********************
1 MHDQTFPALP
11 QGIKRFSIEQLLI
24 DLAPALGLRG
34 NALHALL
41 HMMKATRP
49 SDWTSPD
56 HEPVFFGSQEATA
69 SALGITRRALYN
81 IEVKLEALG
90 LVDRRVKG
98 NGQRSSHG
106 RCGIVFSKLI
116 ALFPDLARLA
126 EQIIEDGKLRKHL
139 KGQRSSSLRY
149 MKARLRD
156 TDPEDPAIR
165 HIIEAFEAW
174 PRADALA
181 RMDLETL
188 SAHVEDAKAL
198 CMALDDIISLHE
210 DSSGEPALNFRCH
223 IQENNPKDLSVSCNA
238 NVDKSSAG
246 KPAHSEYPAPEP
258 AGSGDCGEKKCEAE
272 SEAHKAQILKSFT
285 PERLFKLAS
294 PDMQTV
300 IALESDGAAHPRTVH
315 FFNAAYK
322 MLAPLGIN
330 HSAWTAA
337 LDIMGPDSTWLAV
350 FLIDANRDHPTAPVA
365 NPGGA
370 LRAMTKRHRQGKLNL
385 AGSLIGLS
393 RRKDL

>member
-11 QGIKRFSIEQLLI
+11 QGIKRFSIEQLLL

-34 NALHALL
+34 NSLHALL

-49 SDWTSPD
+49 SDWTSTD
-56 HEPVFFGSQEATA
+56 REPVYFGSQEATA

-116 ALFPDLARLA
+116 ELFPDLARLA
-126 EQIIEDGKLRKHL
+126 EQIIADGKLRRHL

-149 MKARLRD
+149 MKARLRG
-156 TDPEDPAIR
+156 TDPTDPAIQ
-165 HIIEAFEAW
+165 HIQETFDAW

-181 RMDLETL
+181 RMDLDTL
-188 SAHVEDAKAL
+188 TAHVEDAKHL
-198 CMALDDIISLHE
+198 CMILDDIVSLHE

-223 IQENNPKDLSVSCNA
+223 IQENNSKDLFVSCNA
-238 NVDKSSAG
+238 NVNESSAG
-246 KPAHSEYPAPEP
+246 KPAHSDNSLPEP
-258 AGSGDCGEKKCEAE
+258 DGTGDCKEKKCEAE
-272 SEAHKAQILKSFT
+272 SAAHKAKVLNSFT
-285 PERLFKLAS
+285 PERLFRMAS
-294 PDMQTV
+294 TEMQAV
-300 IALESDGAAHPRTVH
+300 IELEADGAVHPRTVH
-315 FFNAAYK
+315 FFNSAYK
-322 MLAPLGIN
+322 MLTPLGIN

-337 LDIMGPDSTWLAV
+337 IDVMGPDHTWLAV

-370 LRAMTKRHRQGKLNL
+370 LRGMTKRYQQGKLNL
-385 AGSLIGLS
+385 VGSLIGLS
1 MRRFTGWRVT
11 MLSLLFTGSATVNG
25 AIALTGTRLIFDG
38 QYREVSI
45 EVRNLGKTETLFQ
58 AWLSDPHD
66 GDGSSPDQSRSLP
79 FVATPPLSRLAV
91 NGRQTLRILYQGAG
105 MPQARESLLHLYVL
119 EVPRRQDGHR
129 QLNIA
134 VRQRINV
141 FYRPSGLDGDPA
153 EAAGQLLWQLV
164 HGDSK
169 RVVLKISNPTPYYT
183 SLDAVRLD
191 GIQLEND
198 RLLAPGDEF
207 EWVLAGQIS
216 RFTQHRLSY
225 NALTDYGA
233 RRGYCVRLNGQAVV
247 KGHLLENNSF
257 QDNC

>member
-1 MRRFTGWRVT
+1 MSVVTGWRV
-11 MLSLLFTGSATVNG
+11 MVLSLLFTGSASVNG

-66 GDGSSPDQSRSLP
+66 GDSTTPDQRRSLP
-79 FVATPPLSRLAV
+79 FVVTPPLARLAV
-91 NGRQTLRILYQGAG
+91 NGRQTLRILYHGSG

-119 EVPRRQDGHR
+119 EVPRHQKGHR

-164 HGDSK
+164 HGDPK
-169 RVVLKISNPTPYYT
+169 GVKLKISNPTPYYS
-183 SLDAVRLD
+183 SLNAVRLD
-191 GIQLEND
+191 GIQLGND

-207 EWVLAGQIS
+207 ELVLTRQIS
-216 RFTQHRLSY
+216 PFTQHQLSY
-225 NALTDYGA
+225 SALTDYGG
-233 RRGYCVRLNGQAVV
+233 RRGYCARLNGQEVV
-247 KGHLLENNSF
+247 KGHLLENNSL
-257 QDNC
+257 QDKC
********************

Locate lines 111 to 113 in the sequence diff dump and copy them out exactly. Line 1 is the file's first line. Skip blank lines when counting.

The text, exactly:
198 RLLAPGDEF
207 EWVLAGQIS
216 RFTQHRLSY